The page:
“What we see is, ‘Just throw it in the trash can and [F&S] will recycle it,’ and that is something that sets a bad example for us, for the students, and for everybody especially going forward. We need everyone’s help to make sure we are recycling the right things, and these containers will make it easier for students, faculty, and staff members to help us accomplish the university goal of an increased recycling rate.”
The Waste Transfer Station diverted 26.2 percent to recycling in FY2019, with a goal set by the Illinois Climate Action Plan (iCAP) of 30 percent by 2020 and 35 percent by 2025.
For more information about the program, contact Associate Director of Operations, Maintenance & Alterations, Transportation & Automotive Services, Pete Varney email@example.com, 217-333-7583.
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The Illini Union has purchased 6 outdoor recycling units and 7 indoor units to address the growing need for recycling centers in and around the Union. This project will add an additional 10 recycling bins to the current initiative. In doing so, recycling efforts will increase around the Union, iCAP objectives will be implemented, recycling will be promoted across campus, strides towards waste reduction will be made – among just some of the positive impacts.Attached Files:
The Illinois map has a category called bike racks. These were added based on a student survey done several years ago. The Active Transportation Coordinator is working with GIS Specialist James Whitacre, and student volunteers, to update the data and the campus map. This should be completed during FY17.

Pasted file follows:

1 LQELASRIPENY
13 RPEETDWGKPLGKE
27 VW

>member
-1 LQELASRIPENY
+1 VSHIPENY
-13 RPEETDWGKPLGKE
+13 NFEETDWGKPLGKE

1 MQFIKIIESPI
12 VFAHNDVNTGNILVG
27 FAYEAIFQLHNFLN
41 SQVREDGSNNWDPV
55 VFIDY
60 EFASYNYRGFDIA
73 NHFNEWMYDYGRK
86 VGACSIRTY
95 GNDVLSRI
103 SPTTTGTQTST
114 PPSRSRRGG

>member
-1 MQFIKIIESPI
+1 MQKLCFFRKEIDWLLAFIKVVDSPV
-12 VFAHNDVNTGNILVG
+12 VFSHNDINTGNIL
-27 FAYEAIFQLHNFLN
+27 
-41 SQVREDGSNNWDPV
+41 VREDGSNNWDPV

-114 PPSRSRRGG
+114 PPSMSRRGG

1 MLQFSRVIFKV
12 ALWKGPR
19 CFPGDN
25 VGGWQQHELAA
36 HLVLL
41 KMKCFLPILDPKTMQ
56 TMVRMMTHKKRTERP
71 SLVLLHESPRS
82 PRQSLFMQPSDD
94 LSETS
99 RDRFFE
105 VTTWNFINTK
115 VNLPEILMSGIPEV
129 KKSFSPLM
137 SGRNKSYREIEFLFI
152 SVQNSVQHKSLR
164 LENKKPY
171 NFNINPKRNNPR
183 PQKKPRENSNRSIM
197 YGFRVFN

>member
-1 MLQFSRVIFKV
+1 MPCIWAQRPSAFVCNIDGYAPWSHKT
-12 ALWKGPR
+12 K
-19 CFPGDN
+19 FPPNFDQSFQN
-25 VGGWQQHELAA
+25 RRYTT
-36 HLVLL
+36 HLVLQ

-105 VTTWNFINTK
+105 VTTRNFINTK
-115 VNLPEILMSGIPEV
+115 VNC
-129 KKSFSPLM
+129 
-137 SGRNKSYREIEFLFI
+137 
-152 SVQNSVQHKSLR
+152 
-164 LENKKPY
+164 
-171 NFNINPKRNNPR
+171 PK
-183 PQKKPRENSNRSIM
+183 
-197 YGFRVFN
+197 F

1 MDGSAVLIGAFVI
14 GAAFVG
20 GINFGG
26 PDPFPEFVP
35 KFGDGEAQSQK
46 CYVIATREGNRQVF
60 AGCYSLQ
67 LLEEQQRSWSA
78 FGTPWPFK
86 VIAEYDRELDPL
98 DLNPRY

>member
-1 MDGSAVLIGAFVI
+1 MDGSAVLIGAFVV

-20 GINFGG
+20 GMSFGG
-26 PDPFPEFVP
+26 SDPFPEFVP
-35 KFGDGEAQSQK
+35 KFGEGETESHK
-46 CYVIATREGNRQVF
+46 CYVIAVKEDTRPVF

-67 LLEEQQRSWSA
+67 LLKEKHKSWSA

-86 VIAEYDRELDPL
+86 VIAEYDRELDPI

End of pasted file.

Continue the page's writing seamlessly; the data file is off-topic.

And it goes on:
BIKE RACK REPLACEMENTS: The replacement of 344 broken/unusable campus bike racks at the College of Education, Loomis Laboratory, Main Library, Mechanical Engineering Building, and Smith Memorial Hall was completed. Bike racks at David Kinley Hall and the Psychology Building will also be replaced in coordination with construction taking place at those locations.
The University requested bids from vendors in FY15 for the purchase of 70 4-loop and 60 5-loop bike racks. RJ Thomas Manufacturing Co. Inc. were one of those who responded to this bid. The University received these new 70 4-loop and 60 5-loop bike racks from this vendor in Spring 2015.
A large quantity of bike racks (U-loops) were shipped to campus on Monday. These are part of the SSC funded bike parking upgrades. They will be installed when the weather allows.